Wednesday, August 20, 2008

Entry #185: Buckminster Fuller, Renaissance Man

A Unitarian Universalist at heart, Buckminster Fuller is one of those past characters of history that makes you realize that you can do a lot in life-- he was an inventor, scientist, engineer, mathematician, educator, philosopher, poet, speaker, author, consultant, economist, futurist, etc. Twice expelled from Harvard University, Fuller later went on the receive 47 honorary degrees.

Fuller, however, is best known for the invention of the geodesic dome –the lightest, strongest, and most cost-effective structure ever devised. Behind the dome's seemingly simple structure is a series of mathematical equations based on vector geometry.

"Typically the design of a geodesic dome begins by selecting one of the Platonic solids, such as an icosahedron inscribed in a sphere, conceptually filling up each triangular face with a set of smaller triangles, and then projecting each face onto the interior surface of the sphere. The endpoints of the links of the completed sphere would then be the projected endpoints on the sphere's surface."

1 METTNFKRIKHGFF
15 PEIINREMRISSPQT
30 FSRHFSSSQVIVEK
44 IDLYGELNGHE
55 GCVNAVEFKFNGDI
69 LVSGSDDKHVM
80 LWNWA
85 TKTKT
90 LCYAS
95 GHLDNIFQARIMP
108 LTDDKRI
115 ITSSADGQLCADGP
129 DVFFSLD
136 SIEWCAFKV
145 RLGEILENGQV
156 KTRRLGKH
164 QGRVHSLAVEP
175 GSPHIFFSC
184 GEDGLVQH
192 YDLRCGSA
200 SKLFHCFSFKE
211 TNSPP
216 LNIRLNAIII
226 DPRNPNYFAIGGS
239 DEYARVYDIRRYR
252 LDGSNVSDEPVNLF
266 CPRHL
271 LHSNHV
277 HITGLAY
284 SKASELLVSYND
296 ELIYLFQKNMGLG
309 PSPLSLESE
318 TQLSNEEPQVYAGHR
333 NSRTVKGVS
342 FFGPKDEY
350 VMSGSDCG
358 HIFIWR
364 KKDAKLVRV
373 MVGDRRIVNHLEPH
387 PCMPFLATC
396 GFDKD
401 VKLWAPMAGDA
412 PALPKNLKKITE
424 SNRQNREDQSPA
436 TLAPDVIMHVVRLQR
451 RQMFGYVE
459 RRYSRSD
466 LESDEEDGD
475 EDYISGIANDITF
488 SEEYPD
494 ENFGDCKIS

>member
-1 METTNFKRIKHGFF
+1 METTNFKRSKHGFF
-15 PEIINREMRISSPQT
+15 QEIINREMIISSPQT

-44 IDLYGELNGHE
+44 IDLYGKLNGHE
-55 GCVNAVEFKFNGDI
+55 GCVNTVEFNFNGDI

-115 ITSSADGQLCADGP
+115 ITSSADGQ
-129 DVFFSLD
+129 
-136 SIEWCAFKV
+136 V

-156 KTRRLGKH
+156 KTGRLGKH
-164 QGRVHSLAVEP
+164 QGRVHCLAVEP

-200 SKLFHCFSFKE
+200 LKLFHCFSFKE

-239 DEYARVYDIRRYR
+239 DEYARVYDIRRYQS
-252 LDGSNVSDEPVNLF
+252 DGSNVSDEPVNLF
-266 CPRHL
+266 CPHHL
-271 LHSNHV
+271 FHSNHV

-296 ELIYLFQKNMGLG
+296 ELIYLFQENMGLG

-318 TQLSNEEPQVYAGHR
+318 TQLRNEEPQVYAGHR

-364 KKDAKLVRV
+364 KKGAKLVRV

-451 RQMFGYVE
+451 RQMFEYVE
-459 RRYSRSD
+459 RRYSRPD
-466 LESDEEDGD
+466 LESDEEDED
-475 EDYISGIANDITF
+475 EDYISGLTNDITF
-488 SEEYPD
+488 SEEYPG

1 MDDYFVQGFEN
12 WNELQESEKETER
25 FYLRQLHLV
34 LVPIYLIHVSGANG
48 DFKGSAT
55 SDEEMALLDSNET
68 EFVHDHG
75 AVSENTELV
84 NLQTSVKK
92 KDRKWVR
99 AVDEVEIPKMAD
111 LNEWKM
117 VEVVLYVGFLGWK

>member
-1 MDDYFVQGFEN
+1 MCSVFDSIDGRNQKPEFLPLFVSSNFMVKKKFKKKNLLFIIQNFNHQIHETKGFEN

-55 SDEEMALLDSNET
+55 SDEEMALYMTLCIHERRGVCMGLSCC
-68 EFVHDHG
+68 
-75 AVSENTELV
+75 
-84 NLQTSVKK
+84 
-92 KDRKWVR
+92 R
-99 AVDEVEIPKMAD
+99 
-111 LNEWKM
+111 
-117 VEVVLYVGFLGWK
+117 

Fuller also coined a number of terms including "Spaceship Earth."

He went on to develop a cartographic system that showed continents on a flat surface with minimal distortion. Additionally, the map had no correct orientation, as Fuller argued that "up" and down as well as North, South, East, and West didn't actually exist. Fuller believe that there were two things-- "in" and "out," with "in" being the pull of objects toward Earth because of gravity.

His map, also known as a "Dymaxion Map" was made for easy display of world resources and it "allows players to strategize solutions to global problems, matching human needs with the resources."

Fuller has written 28 books that explore how all of humanity could have high living standards. In addition to his many honorary degrees, he received the Presidential Medal of Freedom from Ronald Reagan in 1981. Last but not least, the U.S. Postal Service has just released a commemorative stamp in his honor. My hero!